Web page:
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How to work with GIFs in PowerPoint

When working on creating a presentation, one of your primary concerns is likely trying to keep the attention of your audience—especially if you’re working with a dense subject matter. It can be challenging to keep an audience engaged during your speech. If you want to make a connection that lasts during the entirety of your presentation, it’s a good idea to add a GIF to PowerPoint to add some comic relief!

When you insert a GIF into PowerPoint, you change the dynamic of your presentation. You go from being a lecturer that follows a slow, scripted presentation to a presenter that thinks about every aspect of the material they are covering and knows how to handle a crowd.

Using a PowerPoint, GIF sets you apart from the rest of your colleagues—so you must know how to use it!


Inserting a GIF in PowerPoint

If you already have a GIF that's perfect for your presentation, inserting it into PowerPoint is a snap. Just open your PowerPoint project and select the slide that you want to add a GIF to. Click the Insert tab of the ribbon and select "Pictures." When the Insert Picture dialog box opens, select the folder containing your GIF, then choose the GIF file and click "Open." The GIF should now appear in your slide, but it won't be animated while you're editing the slide.
To test the GIF's animation, click the "Slide Show" icon at the bottom of the window. Alternatively, click the Slide Show tab in the ribbon and then select "From Current Slide" in the Start Slide group. To cancel the slide show preview, press Esc on your keyboard.

Finding GIFs for Your Presentation

If you don't have a GIF that's just quite right for your presentation, it's pretty easy to find one online. There are thousands of animated GIFs to choose from. A quick search on Google images, including the keyword "GIF" should do the job.
Alternatively, you can find one within PowerPoint by selecting "Online Pictures" from the Insert tab of the ribbon. This option uses Bing Image search and gives you the choice to search only images that are licensed through Creative Commons, so you won't have to worry about violating copyright laws if you're publishing your presentation online.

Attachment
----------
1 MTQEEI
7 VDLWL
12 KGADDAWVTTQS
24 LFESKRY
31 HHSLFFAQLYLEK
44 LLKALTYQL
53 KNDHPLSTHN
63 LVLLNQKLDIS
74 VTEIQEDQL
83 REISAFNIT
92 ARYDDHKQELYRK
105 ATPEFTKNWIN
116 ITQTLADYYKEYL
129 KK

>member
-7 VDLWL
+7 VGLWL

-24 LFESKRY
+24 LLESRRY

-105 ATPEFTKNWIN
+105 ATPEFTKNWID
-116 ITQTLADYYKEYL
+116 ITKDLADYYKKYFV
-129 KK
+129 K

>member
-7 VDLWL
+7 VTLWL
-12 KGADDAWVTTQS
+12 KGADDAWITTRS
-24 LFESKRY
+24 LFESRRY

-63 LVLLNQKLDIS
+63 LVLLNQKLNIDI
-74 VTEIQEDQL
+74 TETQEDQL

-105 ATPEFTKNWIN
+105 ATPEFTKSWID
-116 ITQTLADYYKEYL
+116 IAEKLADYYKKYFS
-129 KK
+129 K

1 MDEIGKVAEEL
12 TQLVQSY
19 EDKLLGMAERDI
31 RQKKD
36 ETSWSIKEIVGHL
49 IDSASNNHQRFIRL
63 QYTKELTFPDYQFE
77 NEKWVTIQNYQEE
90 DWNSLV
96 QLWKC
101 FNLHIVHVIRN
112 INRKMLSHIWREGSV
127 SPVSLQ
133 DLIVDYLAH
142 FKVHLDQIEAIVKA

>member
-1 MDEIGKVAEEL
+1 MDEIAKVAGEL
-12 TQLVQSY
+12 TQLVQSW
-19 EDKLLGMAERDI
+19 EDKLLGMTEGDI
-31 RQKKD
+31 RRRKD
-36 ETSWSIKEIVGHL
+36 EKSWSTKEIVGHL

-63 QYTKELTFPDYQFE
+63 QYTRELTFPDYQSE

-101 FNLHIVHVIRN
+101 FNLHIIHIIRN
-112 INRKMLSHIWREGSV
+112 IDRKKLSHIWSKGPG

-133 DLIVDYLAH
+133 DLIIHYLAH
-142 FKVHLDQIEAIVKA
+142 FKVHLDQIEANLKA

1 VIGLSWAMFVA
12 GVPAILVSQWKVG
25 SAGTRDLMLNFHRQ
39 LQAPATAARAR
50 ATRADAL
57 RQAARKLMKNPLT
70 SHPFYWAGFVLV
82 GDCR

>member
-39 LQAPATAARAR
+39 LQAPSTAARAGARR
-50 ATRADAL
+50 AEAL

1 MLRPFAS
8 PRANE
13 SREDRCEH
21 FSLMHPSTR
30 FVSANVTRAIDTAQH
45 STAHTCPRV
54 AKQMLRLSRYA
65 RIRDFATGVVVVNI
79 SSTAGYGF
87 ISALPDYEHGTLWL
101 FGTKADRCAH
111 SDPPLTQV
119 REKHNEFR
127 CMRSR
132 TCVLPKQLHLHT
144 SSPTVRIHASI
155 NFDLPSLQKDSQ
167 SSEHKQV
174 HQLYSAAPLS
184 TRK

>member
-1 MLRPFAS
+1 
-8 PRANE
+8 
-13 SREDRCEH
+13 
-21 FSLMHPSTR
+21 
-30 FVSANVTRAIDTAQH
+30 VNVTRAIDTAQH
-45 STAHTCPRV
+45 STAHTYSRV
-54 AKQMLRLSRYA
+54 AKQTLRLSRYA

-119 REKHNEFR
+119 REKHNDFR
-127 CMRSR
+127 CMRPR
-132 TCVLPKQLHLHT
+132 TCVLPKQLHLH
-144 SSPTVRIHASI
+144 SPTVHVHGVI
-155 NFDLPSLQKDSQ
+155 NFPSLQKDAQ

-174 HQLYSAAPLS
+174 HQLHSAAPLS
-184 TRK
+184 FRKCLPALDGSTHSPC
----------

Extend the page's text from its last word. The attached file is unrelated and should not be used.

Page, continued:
Controlling GIF Animation Loops

An animated GIF is basically a mini-movie, composed of at least two images in separate frames. The number of frames determines how much animation is in the GIF, while the number of times the frames will loop determines how long the GIF's image will be animated.
Most GIFs are designed to loop continuously, which could be distracting in a PowerPoint presentation. If you would prefer the animation to stop after some amount of time, you can do that using any online GIF editor. Microsoft recommends using a website like ezgif.com. Other websites are gifmaker.org andgiphy.com. These websites also give you the ability to make your own GIFs, cut from videos or made by assembling a series of images together.
Upload the GIF to the website and click the "Split to Frames" button. This reveals each frame used to animate the image. Click the "Edit Animation" button. Click the "Loop Count" box and enter the number of times you want the GIF to loop through its frames and then click the "Make a GIF" button. Click the "Save" button.
Once the GIF is downloaded to your computer, you can then insert it into a PowerPoint slide.

Editing a GIF in PowerPoint

Just like any other image you insert into a slide, you can move and resize a GIF as needed. To move the image, drag it with your mouse. To resize the GIF without distorting its aspect ration, drag any corner while holding down the Shift key. You can even rotate the image by dragging the circular anchor above the image.
If you click the Format tab in the ribbon while the image is selected, you'll see several other options for adding effects to the image. You can add a border, add shadows inside or outside of the image, or even add a reflection of the image below it using the
Most of the formatting changes won't affect the GIF's animation. However, some effects, like adding a bevel to the image or using one of the 3-D Rotation options will cancel the animation, making the GIF just a still image.

Conclusion

It’s that simple! All it takes is a little creativity and some placement skills to make your PowerPoint presentation from a mediocre informative session to an excellent experience! Just keep in mind: PowerPoint is the tool – great content & delivery is the rule! Not only is PowerPoint a healthier program today, but productivity solutions like DeckRobot increased its worth many times over.